Mirel Wagner credit: Aki Roukala
Photo by Aki Roukala

Finnish songstress Mirel Wagner took us through dark passages with her 2011 self-titled debut, an unsettling collection of lo-fi folk songs about death and despair.

That album became critics’ favourite and gigs in America followed, finally leading the singer to land a record deal with cult US label Sub Pop. Come 12 August, the singer will release her sophomore album, When the Cellar Children See the Light of Day, another collection of folk tales rooted in old time blues that combine the dark worlds of an artist such as Nick Cave, and the intense performance of PJ Harvey.

Right after the release of her latest single, ‘The Dirt’, we caught up with the musician in Helsinki, where she recounted tales of searching for the blues in libraries, co-directing her latest video and recording her songs in less than three takes.

First, for all the people who might now know, could you tell us a bit about your background and music?

It is always a bit difficult to describe my own music. I would say it’s acoustic singer-songwriter music… or just singer-songwriter.

When did you realise that music and songwriting would be your form of artistic expression?

I didn’t make any choice. It just happened. As far as I can remember, I have always been interested in music and in songwriting. I have also been interested in visual arts, but currently music is my preferred form of expression.

Do you remember the first song your wrote?

A little bit, but that was when I was four or five years old. Those songs were just the melodies children usually make. The first proper songs I wrote when I was in my teens, and the subjects of those songs were pretty much the same as they are now, but I have become better at telling stories.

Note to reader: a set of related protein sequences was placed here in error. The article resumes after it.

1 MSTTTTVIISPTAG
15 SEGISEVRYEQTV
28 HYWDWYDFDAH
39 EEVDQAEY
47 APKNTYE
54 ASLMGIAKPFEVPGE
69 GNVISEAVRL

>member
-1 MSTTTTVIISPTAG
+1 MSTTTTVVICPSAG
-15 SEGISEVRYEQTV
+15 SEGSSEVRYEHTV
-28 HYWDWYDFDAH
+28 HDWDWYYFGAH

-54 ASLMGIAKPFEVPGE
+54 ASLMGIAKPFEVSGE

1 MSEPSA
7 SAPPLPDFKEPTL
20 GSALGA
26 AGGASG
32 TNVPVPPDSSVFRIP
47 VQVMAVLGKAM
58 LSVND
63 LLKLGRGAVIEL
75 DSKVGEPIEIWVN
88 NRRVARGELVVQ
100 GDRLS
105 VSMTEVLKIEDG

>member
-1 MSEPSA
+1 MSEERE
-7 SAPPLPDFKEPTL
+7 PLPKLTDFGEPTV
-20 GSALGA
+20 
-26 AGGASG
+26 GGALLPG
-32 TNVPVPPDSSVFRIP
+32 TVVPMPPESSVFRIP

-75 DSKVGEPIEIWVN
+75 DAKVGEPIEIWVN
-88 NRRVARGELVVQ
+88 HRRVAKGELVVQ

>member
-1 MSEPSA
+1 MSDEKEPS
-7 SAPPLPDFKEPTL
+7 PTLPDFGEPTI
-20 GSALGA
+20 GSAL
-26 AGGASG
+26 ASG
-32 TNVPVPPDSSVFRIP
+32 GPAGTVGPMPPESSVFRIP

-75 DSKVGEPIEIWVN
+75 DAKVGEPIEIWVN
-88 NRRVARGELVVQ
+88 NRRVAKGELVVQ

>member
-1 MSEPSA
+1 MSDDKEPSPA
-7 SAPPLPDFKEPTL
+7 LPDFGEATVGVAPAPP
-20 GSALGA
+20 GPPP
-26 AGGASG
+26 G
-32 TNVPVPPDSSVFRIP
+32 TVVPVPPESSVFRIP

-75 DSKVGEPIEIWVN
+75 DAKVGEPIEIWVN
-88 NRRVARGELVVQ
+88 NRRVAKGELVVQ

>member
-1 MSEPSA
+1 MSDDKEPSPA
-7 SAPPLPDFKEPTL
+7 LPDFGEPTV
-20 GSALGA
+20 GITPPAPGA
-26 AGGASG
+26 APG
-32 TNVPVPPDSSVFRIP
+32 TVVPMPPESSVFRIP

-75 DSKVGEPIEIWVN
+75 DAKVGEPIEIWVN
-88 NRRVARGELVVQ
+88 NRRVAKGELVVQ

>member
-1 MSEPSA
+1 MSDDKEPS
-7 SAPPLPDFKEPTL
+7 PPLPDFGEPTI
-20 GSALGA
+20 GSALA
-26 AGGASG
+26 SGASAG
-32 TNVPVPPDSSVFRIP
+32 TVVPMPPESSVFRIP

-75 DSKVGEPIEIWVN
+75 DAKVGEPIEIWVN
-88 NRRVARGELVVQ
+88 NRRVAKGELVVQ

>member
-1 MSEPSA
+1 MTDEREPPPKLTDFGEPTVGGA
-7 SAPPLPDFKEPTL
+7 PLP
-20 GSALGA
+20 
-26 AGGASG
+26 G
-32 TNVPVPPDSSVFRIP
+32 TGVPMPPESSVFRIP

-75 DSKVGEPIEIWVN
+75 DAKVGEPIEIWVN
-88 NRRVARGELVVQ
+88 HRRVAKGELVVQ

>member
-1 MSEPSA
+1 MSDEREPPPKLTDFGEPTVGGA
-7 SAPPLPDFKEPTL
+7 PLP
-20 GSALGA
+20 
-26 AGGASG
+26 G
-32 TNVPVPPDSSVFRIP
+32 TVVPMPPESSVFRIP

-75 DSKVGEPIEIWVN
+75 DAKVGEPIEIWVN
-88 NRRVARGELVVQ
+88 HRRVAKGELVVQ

What can you tell about the themes of your songs?

Death and life have always been themes that have interested me. But I can’t say I have done any conscious search of themes or songs. They just happened.

What is your songwriting method like?

Usually I play a melody on the guitar and then I think about the mood of the music and images come to my mind, and I just try to describe them with the lyrics.

Your music relates to old time blues singers, like Charlie Patton. Do you recognise this influence?

Yes, I always come back to this kind of music. I really like that old blues and jazz music from 1920s and 30s, when you can hear all the crackles and pops of the recording.

How did you discover this type of music?

I can’t remember exactly how I got the idea of researching this music. Maybe it was a documentary where there was this music in the background. At same point, when I was thirteen or so, I got very interested in this music. Then I found much of it in the library. I wasn’t very obsessed with it, but just curious. Those sort of things you do when you are a teenager and are trying to find your music, something your parents might not listen to.


You career started with just nine songs, included in your debut, how did this album come to be?

Those songs had been written in a very long period of time. Some of them had been written long before recording and some of them were finished just before entering the studio. It was a very easy and natural music process. It was recorded in two days with no more than three takes per song.

That first album received very good reviews and it gave you the opportunity to tour abroad, how did you face this success?